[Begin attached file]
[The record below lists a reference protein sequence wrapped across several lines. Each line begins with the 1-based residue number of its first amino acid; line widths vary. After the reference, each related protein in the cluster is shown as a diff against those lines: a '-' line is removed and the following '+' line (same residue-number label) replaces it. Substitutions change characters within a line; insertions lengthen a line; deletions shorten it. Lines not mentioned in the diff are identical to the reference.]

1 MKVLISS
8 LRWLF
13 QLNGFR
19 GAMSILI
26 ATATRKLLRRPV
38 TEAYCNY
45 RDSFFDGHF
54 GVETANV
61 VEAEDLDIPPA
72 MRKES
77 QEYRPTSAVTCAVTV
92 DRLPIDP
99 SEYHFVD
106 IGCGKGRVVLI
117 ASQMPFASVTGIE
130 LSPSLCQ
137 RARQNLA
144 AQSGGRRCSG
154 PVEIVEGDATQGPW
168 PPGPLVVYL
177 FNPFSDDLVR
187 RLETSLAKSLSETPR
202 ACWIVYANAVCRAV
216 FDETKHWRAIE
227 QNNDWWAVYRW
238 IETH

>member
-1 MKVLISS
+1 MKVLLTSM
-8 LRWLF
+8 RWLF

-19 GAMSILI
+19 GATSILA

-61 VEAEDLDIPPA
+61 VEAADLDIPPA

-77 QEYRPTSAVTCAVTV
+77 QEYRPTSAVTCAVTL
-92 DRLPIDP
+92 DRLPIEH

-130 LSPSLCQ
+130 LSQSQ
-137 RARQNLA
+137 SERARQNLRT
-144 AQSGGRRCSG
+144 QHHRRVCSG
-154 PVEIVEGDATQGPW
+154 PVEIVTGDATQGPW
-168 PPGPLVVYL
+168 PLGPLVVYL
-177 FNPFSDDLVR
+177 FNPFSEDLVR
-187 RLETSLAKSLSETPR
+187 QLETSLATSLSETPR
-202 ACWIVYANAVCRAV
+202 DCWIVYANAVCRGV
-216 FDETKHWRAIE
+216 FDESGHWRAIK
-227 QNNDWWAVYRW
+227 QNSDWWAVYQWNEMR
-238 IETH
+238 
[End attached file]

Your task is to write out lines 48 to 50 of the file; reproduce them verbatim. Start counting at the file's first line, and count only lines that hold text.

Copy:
+154 PVEIVTGDATQGPW
-168 PPGPLVVYL
+168 PLGPLVVYL